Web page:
>>>> Effectors" on 30/05/2016, but it wasn't properly discussed then.
>>>>      ## Calling Effectors
>>>>      The YAML blueprint specification allows entities to be defined with
>>>>      sensors
>>>>      and to access the value of sensors for use in configuration.
>> However,
>>>>      although an entity can include effectors defined in the Java
>> classes,
>>> or
>>>>      using scripting languages (see above) and SSH commands, it is not
>>>>      possible
>>>>      to execute effectors and retrieve their results anywhere in a
>>> blueprint.
>>>>      The code in [brooklyn-server#155](
>>>> implements a
>> new
>>>>      function for the `DslComponent` class that can execute an effector
>> on
>>> an
>>>>      entity and evaluates to its return value. This new function is used
>> as
>>>>      follows:
>>>>      ```YAML
>>>>      $brooklyn:entity("other").effector("findInformation"):
>>>>         args:
>>>>           arg1: "value"
>>>>           arg2: 3.14159d
>>>>           arg3: $brooklyn:attributeWhenReady("host.address")
>>>>      ```
>>>>      Here we see the effector `findInformation` being evaluated with
>> three
>>>>      arguments, on the entity with id `other`. One of the arguments is an
>>>>      `attributeWhenReady` call, thus causing the execution to be delayed
>>>>      until
>>>>      the sensor data is available.
>>>> ---
>>>> Alex's philosophical objection in
>>>> klyn-server/pull/155#issuecomment-283077136 is copied below for your
>>>> convenience):
>>>>      right, so the use case is one entity wanting to get information from
>>>>      another. is there no way this can be accommodated using sensors? my
>>>>      philosophical objection is that we're introducing first-class
>>>>      support for a new class of dependency injection:
>>>>       1. simplest - static: DEP.x is set to a constant
>>>>       2. blocking - sensor: DEP.x can wait if a value isn't ready yet, ie
>>>>          it is a promise, $brooklyn:entity(SRC).attributeWhenReady(...),
>>>>          which once resolved is always taken as the value
>>>>       3. triggering - effector: every lookup to DEP.x invokes a call
>>>>          somewhere eg $brooklyn:entity(SRC).effector(...)
>>>>      A widespread use of (3) scares me [Alex] and it's worth avoiding
>>>>      this if at all possible. it also means lookups aren't idempotent
>>>>      (which is why the SideEffecting marker is introduced here, but it
>>>>      isn't going to work.
>>>>      could your [use-case] be solved another way, if not with waiting on
>>>>      a sensor, by the config pointing at the source entity rather than
>>>>      the key value itself, and whenever it is accessed there is code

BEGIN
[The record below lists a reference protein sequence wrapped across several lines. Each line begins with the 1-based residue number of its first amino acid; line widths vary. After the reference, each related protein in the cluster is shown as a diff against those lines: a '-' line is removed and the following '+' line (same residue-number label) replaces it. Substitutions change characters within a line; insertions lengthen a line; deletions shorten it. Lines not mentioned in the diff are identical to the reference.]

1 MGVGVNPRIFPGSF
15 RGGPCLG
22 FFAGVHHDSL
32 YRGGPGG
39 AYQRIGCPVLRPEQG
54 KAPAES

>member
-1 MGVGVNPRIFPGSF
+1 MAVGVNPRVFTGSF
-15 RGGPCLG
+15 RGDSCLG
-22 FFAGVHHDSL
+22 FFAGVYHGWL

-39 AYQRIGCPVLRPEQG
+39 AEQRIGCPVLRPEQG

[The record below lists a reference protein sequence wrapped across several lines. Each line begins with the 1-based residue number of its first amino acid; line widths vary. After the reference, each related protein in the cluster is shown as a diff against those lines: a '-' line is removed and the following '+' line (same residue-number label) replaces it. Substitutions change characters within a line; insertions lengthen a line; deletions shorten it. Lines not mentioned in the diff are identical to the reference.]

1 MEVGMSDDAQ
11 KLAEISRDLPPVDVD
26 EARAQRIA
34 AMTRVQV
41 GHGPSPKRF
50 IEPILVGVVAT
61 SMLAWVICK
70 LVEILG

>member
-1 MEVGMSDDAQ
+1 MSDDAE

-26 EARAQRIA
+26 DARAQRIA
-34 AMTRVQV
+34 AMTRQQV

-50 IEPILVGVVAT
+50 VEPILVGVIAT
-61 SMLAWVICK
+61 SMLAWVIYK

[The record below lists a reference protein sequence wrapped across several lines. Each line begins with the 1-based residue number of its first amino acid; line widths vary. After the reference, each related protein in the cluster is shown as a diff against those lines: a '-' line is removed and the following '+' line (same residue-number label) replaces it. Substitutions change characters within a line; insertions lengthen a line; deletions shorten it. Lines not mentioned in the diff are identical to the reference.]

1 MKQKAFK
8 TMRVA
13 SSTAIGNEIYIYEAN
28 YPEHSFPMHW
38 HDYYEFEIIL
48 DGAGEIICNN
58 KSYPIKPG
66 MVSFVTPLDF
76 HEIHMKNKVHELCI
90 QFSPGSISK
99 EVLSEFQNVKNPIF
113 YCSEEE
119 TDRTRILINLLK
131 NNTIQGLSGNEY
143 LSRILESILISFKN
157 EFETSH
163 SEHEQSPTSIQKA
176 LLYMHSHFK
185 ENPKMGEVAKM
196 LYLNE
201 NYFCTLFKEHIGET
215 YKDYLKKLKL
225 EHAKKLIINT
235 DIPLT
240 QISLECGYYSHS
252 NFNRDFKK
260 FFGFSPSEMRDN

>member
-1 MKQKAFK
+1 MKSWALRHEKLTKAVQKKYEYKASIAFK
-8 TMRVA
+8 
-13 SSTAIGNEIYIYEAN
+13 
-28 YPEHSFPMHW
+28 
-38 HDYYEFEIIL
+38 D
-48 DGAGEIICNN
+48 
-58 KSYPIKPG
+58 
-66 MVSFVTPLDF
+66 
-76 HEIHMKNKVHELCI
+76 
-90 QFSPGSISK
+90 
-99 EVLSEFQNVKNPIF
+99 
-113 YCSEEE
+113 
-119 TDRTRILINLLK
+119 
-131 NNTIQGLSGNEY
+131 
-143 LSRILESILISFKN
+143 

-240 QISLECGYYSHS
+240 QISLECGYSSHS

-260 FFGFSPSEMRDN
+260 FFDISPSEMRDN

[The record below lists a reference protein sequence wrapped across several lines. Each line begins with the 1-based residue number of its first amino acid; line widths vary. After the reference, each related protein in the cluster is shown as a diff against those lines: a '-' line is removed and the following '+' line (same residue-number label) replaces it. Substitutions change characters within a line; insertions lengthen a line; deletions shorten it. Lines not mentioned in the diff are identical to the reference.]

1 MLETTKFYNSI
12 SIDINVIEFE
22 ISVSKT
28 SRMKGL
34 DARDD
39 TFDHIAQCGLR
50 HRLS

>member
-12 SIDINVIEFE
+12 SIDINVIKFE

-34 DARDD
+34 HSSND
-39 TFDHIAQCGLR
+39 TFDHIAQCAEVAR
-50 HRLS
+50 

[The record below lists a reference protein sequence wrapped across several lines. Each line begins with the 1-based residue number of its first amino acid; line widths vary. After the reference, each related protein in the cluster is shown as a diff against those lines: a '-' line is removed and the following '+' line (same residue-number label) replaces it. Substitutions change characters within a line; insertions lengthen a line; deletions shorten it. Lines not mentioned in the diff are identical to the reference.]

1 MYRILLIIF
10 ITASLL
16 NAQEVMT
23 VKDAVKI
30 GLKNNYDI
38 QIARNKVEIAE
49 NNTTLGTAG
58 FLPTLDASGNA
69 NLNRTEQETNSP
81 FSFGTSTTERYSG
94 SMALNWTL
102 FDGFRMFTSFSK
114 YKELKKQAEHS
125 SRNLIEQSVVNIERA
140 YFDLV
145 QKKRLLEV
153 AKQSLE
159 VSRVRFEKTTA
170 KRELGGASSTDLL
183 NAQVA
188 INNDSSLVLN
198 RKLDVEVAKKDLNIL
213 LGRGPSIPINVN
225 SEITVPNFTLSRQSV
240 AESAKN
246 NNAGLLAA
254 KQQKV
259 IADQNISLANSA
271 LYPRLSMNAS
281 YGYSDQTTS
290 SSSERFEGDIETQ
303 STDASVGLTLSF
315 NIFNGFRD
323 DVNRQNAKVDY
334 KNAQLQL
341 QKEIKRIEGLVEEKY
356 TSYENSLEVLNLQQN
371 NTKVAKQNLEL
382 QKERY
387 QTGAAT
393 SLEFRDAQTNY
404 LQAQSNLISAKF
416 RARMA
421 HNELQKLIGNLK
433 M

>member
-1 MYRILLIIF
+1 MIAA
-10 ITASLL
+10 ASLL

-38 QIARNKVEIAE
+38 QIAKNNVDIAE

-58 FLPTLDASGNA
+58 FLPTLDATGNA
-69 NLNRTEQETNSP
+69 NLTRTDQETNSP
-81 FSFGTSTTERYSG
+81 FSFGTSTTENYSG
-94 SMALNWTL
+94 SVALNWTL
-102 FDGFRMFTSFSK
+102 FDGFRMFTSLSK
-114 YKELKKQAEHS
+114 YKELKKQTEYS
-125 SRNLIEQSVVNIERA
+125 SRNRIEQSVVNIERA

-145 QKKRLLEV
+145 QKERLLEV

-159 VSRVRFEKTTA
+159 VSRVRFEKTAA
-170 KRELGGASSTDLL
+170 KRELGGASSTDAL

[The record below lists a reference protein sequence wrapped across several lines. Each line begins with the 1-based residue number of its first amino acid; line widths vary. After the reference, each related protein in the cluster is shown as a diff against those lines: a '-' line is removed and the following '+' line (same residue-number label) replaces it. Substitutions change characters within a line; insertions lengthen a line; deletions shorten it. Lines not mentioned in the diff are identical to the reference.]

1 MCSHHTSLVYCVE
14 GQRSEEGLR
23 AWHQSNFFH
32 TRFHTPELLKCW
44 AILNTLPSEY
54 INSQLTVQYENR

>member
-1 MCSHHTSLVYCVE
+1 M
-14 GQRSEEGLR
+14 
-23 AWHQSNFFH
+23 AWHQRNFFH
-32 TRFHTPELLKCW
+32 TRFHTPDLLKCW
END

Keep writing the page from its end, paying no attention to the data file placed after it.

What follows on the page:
>>>>      which invokes the effector to get the key on that source entity?
>>>> ---
>>>> I believe the original use-case that motivated this was setting up a
>>>> docker host, with certificates dynamically generated by a CA Server
>>>> (Certificate Authority).
>>>> The blueprint has a CA Server entity and several Docker Host entities.
>> For
>>>> setting up each Docker Host, we want a new certifiacte that is signed by
>>>> the CA. We want to put the certificate files onto the Docker Host (so
>> that
>>>> the Docker Engine is correctly configured for TLS).
>>>> There is an effector on the CA entity, to send it a Certificate Signing
>>>> Request (CSR), and thus to get back a new certificate.
>>>> One solution in pure-yaml blueprints (simplified slightly for clarity in
>>>> this discussion) would be to have a "certificate" config key on the
>> Docker
>>>> Host entity. This would be set to a value like:
>>>>      brooklyn.config:
>>>>         certificateData:
>>>>      $brooklyn:entity("ca").effector("requestCertificate"):
>>>>             args:
>>>>               ip: $brooklyn:config("host.address")
>>>> Part of the setup script would use this config key, and create a file
>>>> using its value.
>>>> When the config key was evaluated for the first time, it would execute
>> the
>>>> effector and thus get a new certificate. Subsequent lookups of the
>> config
>>>> key would use the same value (rather than invoking the effector multiple
>>>> times).
>>>> Note the significant difference compared to Alex's summary, where Alex
>>>> suggested the effector would be invoked every time the config key value
>>> was
>>>> retrieved.
>>>> ===
>>>> Below are some alternative ways to solve the above use-case. I don't
>> want
>>>> us to get too distracted in this discussion of "yaml DSL for invoking
>>>> effectors". However, if we reach agreement that one of these alternative
>>> is
>>>> better then we can ignore the use-case that I've described above.
>>>> _*Resort to Java*_
>>>> We could resort to writing some Java code (e.g. write an
>>>> "EntityInitializer" that called the requestCertificate effector, and set
>>>> the result as a sensor; this could be added to the Docker Host entity.
>> The
>>>> rest of the Docker Host blueprint would use attributeWhenReady on the
>>>> "certificateData" sensor.
>>>> There could be a generic EntityInitializer for invoking a given effector
>>>> on a given entity, and setting a sensor with the result.
>>>> _*Defining an Effector as a Sequence of Tasks*_
>>>> Longer term, we could add YAML support for describing a sequence of
>> tasks.
>>>> The basic Docker Host entity would be extended so that its "start"
>>> effector
>>>> first invoked a task, which would call the "requestCertificate" effector
>>> on
>>>> the CA (and probably set the result as a sensor or config key).